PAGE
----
Make a Burlap Planter for $15
Turn a 5-gallon bucket and some fabric into a charming, budget-friendly garden container.
Spring is on its way, and if you’re a gardener you know what that means – plants. Lots and lots of plants. However, if you’re a gardener you also know that spending the winter flipping through seed catalogs full of picture-perfect blooms can make your first trip to the garden center come spring an expensive one.
There’s also the issue of space. Without proper planning (and self-control, in my case) you could find yourself with more plants than you know what to do with.
I found myself in such a case when my local nursery was having a 40 percent off sale. I came home with English ivy, black mondo grass and a fairly large camellia that all needed a home on my tiny, tiny patio.
The smaller plants were easier to house – an old paint can for the ivy, a dollar-store storage bin for the mondo grass – I had to get creative to avoid spending a ton on a large planter for the camellia.
I ended up using a trick I typically reserve for summer tomatoes – a 5-gallon bucket from the hardware store wrapped in burlap. Burlap is a great inexpensive option for wrapping pots of all sizes, or for wrapping flowers for a unique, homespun gift.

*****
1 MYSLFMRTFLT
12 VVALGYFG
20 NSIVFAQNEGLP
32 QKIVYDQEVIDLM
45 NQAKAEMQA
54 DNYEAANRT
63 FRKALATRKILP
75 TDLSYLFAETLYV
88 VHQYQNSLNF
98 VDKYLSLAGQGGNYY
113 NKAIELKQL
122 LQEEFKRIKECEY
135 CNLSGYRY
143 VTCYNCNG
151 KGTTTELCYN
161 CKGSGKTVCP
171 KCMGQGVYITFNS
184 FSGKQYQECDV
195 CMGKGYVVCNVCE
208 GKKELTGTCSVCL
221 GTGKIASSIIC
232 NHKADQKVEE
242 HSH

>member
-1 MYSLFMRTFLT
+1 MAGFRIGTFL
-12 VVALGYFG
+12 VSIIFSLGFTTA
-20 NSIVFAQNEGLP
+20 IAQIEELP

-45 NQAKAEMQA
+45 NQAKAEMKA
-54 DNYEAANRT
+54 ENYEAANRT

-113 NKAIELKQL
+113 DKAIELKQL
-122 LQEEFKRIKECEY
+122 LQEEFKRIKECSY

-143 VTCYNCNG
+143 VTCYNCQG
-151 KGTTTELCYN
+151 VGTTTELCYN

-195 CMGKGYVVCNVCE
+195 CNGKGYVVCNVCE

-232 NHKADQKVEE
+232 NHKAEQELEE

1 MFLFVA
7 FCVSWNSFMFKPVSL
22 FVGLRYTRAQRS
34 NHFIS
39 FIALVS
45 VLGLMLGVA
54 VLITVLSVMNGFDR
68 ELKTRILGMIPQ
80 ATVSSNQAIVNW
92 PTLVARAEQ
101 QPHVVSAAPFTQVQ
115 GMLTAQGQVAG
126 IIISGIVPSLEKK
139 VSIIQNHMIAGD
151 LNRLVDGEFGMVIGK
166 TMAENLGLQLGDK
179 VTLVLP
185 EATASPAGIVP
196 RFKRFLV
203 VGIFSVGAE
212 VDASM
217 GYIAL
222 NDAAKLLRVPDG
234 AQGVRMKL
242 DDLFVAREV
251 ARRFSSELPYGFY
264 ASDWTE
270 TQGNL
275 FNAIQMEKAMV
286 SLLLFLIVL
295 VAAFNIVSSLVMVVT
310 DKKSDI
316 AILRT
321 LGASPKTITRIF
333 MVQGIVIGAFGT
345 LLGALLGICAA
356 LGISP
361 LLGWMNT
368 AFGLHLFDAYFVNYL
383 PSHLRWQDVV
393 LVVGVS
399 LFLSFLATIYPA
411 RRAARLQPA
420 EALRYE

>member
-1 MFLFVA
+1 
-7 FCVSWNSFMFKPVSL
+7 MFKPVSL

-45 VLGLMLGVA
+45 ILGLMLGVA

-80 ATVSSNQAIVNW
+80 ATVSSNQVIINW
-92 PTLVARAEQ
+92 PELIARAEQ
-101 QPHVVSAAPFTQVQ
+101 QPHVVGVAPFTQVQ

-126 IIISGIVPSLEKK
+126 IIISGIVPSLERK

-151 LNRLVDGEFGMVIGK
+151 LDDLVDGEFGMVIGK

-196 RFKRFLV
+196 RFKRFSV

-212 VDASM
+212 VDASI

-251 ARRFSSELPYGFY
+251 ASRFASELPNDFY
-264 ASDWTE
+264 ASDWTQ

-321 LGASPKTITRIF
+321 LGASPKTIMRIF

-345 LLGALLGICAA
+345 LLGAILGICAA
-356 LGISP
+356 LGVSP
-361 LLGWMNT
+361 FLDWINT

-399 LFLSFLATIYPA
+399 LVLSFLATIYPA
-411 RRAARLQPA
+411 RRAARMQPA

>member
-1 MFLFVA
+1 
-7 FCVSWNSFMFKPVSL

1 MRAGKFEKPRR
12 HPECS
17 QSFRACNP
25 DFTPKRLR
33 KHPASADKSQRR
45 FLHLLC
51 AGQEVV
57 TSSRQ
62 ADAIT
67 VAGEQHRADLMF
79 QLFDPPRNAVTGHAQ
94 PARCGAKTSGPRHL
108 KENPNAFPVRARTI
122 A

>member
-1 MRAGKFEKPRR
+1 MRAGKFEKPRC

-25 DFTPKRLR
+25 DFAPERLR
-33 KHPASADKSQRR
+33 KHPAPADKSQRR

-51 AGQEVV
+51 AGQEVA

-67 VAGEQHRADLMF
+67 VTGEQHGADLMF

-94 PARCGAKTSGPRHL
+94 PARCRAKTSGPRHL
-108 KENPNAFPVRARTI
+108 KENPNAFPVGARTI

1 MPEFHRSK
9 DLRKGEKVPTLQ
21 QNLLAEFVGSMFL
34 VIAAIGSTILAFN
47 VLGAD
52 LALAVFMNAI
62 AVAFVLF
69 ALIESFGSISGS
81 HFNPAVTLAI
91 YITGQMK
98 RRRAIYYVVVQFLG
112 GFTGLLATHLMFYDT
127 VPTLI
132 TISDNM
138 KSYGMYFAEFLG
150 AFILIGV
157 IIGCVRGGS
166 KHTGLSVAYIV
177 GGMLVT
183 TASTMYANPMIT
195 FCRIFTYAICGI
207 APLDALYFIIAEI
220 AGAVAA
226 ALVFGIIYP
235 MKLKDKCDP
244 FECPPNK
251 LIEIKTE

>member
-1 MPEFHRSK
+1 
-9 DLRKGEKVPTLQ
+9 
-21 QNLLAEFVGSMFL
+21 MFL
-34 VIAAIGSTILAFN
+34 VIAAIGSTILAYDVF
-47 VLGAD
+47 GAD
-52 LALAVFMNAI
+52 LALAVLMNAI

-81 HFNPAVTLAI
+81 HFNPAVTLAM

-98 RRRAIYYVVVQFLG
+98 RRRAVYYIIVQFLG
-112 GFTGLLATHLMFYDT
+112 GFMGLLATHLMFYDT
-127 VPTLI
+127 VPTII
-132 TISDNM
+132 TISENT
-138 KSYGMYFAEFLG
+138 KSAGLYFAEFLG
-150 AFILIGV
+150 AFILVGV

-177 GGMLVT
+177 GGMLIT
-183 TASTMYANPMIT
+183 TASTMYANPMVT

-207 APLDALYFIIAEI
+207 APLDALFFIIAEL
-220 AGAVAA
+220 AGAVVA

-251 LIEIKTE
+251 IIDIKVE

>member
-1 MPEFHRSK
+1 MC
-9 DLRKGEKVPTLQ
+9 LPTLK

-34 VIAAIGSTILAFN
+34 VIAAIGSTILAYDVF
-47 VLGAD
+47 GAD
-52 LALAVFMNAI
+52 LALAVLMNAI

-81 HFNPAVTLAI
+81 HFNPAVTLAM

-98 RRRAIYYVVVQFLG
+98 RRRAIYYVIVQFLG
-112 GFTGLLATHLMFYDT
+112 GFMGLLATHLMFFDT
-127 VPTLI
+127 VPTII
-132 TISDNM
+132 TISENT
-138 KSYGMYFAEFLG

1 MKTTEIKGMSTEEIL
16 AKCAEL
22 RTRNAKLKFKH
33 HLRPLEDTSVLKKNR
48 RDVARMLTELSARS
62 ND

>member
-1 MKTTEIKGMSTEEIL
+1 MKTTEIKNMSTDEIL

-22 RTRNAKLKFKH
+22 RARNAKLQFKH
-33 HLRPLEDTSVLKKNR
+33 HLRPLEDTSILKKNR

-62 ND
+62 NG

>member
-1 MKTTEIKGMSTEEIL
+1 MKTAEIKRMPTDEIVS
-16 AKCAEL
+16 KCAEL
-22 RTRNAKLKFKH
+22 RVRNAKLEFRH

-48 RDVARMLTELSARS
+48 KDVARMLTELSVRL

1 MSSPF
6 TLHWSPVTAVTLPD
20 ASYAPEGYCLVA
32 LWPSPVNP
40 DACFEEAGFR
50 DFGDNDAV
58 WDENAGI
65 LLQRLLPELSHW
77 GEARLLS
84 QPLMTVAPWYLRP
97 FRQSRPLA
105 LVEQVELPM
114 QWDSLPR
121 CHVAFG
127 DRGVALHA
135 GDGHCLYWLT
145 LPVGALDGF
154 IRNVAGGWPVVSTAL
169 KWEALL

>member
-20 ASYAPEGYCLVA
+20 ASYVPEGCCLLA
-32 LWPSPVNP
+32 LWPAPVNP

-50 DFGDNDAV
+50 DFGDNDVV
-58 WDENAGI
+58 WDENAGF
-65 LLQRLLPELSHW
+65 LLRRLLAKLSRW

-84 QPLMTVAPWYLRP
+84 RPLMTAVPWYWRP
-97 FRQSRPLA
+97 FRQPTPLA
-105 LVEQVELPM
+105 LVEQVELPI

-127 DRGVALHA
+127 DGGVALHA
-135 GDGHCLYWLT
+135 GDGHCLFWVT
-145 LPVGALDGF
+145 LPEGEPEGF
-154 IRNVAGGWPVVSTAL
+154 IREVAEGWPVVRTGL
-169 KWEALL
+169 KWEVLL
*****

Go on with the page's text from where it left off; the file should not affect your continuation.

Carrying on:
To make your own large burlap-wrapped pot, follow these easy steps:
- Drill drainage holes into the bottom of the bucket. If you have access to a hole saw or hole saw attachment that will make this task even easier.
- Next, remove the handle to the bucket. I used a pair of strong needle-nosed pliers to cut through the plastic and pull the handle off.
- In a big, open space, lay out your burlap. For a bucket 14 inches tall and 12 inches in diameter, I purchased 2 square yards of burlap.
- Place the bucket in the center of the burlap.
- With a pair of scissors handy, fold the burlap up the top of the bucket. If you’re having trouble getting the burlap even, try pinching the fabric to create small folds around the rim of the bucket. You may wish to use pushpins to hold the burlap in place while you wrap.
- Once you’re happy with the placement of burlap, secure it with a ribbon, twine, or anything you have lying around.
- Cut away the excess burlap and you’re ready to plant. I folded down the raw edges of burlap inside the bucket and covered them while planting.
This project cost me less than $15 and only 20 minutes of my time. With savings like that, it’s only a matter of time before I’ll be back at the garden center...that is, until I run out of room on my patio.
Burlap Girdles/Plant Bags
Stylish and sturdy, these Burlap Girdles work as raised beds, grow bags, or lightweight planters. Available in 1, 5, and 10-gallon sizes, they open at the bottom and come with nursery-grade, black grow bags inside. Just add soil and plants.
Courtesy of The Seed Keeper Company